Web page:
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I understand this may be a silly question, but I'm currently trying to teach myself Japanese and don't have access to many resources. Am I right in thinking - 私は, 明日街に歩く - means 'I will walk to town tomorrow"? I have not learned about polite forms yet so I am assuming this is just the plain casual form. If it is wrong, would you please be able to show me what I have done wrong?

Finally, does anyone have any idea on what I should do next? I am currently using Tae Kim's Grammar guide, is it worth getting the Genki textbooks and using them as well?

Thank you all for taking the time to read this.

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Unfortunately 私は、明日街に歩く is not grammatical. To say "to walk to the town", some possible options are:

  • 歩く
  • まで歩く
  • 歩いて行く

Particles に and へ are similar in purpose (both can mark a destination) and actually interchangeable in many cases, but in this case, using に with 歩く is not a natural option. In the last example, I combined 行く using the te-form of 歩く, and 行く can safely take both に and へ without changing the meaning.


Note that questions seeking resources or advice about learning Japanese are off-topic here. But there is a list of resources for learning Japanese in our meta site.

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  • 私は明日街を歩く。 -> 'I will walk to town tomorrow"って言いたいみたい(←多分)なので、「町まで歩く」とか「歩いて町に/町まで行く」とかにしてみたらどうでしょう?
    – chocolate
    Commented Aug 21, 2016 at 0:50
  • @chocolate あ、見逃してました…>< 直します
    – naruto
    Commented Aug 21, 2016 at 0:50
  • Thanks everyone, I kind of understand but I am still a little confused about why it is wrong. I've been told that に can mark a destination, and an example from Tae Kim's guide is 友達は、来年、日本に行く。Which is translated to 'next year, friend go to Japan'. Is there something wrong with that sentence as well then? Or is it because we are using a different verb instead of the verb 'to walk'? Thank you for the link to the resources. Commented Aug 21, 2016 at 8:31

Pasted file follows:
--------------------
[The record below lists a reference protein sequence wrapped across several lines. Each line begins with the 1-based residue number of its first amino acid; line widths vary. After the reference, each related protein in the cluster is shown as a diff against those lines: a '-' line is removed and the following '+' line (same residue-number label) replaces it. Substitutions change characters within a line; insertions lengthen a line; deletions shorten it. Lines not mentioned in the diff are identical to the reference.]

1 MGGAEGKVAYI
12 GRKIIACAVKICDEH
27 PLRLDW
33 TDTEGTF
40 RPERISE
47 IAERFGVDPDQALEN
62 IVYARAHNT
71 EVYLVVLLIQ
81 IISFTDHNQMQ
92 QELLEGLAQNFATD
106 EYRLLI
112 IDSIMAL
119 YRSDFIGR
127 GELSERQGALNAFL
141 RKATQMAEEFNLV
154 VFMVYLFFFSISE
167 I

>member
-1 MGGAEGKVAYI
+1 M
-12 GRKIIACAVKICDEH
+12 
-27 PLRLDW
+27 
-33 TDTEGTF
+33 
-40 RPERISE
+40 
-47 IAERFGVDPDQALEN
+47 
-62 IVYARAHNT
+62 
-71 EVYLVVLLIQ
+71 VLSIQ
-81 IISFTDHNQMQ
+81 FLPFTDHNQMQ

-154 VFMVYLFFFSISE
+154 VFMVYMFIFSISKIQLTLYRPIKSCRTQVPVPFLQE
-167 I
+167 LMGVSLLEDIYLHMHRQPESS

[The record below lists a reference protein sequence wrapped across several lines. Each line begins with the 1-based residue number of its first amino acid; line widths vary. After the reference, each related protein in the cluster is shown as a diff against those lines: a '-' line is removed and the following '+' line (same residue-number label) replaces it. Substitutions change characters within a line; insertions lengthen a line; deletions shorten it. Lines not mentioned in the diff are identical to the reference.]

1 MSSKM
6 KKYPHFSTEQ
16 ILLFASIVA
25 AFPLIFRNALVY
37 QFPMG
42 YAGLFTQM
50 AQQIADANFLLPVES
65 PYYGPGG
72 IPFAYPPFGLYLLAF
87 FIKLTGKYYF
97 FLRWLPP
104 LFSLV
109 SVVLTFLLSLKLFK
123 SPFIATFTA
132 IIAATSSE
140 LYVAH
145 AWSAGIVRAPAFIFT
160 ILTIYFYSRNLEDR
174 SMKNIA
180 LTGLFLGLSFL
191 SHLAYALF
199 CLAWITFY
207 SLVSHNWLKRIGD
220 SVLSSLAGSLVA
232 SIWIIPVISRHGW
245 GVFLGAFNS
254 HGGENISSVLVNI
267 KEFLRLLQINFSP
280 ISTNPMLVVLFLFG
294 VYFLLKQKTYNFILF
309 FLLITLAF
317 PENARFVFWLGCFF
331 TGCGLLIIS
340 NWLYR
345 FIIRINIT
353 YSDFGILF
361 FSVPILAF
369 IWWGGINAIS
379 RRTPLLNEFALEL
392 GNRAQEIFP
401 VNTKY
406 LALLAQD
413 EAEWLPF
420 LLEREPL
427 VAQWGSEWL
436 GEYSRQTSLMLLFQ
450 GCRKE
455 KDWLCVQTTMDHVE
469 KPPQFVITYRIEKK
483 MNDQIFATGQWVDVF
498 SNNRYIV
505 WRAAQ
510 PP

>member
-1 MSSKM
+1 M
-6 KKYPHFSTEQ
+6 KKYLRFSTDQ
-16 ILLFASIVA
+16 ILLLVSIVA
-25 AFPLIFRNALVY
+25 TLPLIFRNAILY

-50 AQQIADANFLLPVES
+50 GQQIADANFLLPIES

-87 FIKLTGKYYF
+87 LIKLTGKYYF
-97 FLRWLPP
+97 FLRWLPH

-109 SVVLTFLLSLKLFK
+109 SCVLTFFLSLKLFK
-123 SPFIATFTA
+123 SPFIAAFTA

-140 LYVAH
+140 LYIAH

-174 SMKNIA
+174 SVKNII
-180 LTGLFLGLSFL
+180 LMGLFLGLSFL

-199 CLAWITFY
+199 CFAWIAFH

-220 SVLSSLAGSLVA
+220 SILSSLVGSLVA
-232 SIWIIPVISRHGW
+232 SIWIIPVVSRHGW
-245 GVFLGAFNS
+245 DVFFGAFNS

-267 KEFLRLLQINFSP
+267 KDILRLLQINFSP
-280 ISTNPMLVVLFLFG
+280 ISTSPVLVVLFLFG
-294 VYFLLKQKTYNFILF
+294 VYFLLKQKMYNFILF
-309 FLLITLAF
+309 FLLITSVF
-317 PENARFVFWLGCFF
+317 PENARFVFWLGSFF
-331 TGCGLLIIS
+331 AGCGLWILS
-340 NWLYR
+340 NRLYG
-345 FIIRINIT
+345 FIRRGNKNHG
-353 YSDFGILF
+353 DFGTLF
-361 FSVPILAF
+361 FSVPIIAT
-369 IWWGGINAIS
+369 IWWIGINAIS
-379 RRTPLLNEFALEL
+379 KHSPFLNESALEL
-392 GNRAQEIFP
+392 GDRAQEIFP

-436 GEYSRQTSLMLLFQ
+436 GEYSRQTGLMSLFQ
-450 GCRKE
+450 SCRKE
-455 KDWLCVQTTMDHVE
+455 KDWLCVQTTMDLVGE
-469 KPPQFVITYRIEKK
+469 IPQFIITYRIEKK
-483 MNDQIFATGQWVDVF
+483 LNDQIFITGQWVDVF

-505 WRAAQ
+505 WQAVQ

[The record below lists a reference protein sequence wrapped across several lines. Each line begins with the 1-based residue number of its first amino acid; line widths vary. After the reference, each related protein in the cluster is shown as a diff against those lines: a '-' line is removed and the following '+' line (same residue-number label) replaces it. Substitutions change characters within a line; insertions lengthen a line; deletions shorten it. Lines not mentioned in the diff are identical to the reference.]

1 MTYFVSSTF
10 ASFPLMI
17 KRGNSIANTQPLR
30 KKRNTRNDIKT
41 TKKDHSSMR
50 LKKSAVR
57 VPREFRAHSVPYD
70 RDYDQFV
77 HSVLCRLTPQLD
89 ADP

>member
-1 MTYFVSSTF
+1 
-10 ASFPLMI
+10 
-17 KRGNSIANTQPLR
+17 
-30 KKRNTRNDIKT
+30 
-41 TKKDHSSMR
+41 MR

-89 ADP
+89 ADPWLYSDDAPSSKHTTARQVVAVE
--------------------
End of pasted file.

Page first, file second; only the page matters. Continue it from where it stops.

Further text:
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    @user3549805 According to "A Dictionary of Basic Japanese Grammar" the reason is that に only works with verbs that express movement from one place to another, such as 「いく」,「くる」,「はいる」, and「でる」. Verbs like 「あるく」,「はしる」, and「およぐ」express a manner of movement rather than a movement from one location to another.
    – user16343
    Commented Aug 21, 2016 at 15:45
  • @user16343 1. The standard to distinguish"pure motion verbs" and "motion manner verbs" seems unclear to me, since 動く and 移動する also don't necessarily need a direction(e.g., 一歩も動けなかった,遊牧民たちは絶えず移動した). 2. Why can まで be used in "motion manner verbs", where the usage of に and へ are ungrammatical?
    – Sheepeagle
    Commented Oct 18, 2023 at 9:59

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